The Easter Season:
The Resurrection Narratives
The Resurrection of Christ is at the center of our faith. The Church
devotes eight days of worship to retelling the Resurrection narratives. From Easter to
the following (Low) Sunday the readings at Masses present one by one the many New Testament
accounts of the appearances of the risen Lord.
Our four Gospels, written 30 to 70 years after the Resurrection, tell
us what happened in different ways. Each Gospel narrative should be allowed to contribute
its own wealth to what we know and believe about the risen Christ.
Throughout the Gospel Mark emphasizes how difficult it was for those
who followed Jesus to believe in him fully because they did not understand that suffering
and rejection were an essential part of the identity of God's Son. But pain leads to light.
The added ending (Mark 16:9-20) recognizes how an encounter with the
risen Jesus brought about faith. We also hear how those whom Jesus upbraids for lack of
faith and hardness of heart are entrusted with preaching the gospel to the whole world.
These are messages pertinent to our own lives. Mark's Gospel reminds
us that Jesus' first disciples were struggling human beings like ourselves.
As always, Matthew, although he draws on Mark, is the more skilled
teacher, kinder to readers who do not always see implications.
One of the tragic elements in Matthew's Christian experience is a hostile
relationship between synagogue authorities and Christian believers. Matthew reminds us
that the Christian proclamation of the gospel will not be without struggle.
Matthew describes what Mark only promised: the appearance of Jesus to
the disciples. From a mountain in Galilee the risen Jesus sends his disciples forth to
teach "all nations,"
making them disciples by baptizing them.
Matthew is careful to show that God's plan for Jesus was consistent
from beginning to end. The revelation given about Jesus before he was born (1:23) proclaimed
that he would be Emmanuel ("God with us"); Jesus' last words are "I am with you all days
to the end of time" (28:20).
Like Matthew, Luke follows Mark in the basic story of the empty tomb,
but then goes his own way in the appearances he reports.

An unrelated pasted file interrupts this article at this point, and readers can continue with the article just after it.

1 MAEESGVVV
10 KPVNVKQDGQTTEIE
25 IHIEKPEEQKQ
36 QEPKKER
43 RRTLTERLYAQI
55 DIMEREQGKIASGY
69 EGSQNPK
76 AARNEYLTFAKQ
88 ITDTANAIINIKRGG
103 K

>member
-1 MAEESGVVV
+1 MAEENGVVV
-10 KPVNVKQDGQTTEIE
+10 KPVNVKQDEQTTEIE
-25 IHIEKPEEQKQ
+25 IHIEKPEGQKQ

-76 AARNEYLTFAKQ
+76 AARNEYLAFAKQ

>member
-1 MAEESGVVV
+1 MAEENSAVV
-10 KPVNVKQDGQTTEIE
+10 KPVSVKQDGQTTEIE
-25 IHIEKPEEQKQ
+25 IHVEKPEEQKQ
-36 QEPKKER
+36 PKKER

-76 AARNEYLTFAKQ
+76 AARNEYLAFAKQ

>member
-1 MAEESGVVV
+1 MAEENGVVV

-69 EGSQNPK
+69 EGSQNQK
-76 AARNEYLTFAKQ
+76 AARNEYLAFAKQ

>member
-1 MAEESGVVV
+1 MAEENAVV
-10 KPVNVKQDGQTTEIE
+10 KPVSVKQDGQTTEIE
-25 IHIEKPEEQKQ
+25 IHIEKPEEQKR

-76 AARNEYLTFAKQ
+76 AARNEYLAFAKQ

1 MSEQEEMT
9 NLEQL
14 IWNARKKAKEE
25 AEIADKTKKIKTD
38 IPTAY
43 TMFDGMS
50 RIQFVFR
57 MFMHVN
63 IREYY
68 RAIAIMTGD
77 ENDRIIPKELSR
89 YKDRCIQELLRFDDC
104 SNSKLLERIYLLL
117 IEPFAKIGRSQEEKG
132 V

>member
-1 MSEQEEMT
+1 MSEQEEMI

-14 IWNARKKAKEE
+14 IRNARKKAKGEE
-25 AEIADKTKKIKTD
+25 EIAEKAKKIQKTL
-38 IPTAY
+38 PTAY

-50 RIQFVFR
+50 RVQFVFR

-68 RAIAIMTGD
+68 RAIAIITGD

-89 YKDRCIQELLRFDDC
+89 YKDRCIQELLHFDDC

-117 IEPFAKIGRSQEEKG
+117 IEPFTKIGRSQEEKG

Luke sees the Resurrection as fulfilling the Scriptures. The risen Jesus
teaches the Eleven about his death and resurrection by explaining the Scriptures, "All
the things written about me in the Law of Moses and in the prophets and in the psalms must
be fulfilled" (24:44).
Luke spotlights Jerusalem as the setting for Jesus' appearances and
ascension. For him the Gospel began with the appearance of Gabriel to Zechariah in the
Jerusalem temple; it ends with Jesus' disciples in the temple blessing God.
Jesus' return to God begins the life of the Church that starts in Jerusalem (Judaism)
and extends to Rome (the Gentile world).
John's Gospel narrates a series of encounters as character after character
comes to meet Jesus and reacts to him. Peter and the Beloved Disciple, Mary Magdalene,
the disciples and Thomas encounter the mystery of Jesus' Resurrection.
The last word of Jesus is about the Beloved Disciple. He is given no
role of authority, but he retains a primacy in being loved, which is more important in
this Gospel. To this disciple is held open the possibility of being there when Jesus returns.
Symbolically that would be the final fruit of the Resurrection: a believing community of
Christian disciples that would remain until the last days.
What can we learn from the fact that the Gospel accounts of the Resurrection
differ from one another? Jesus Christ is the same, yesterday, today and forever; but the
world addressed by God's revelation in Christ is varied indeed. By the way the Church preserves
the varied Gospel messages, it lets Jesus speak to the differing needs of the audiences
of our times.
From the book Reading
the Gospels With the Church: From Christmas Through Easter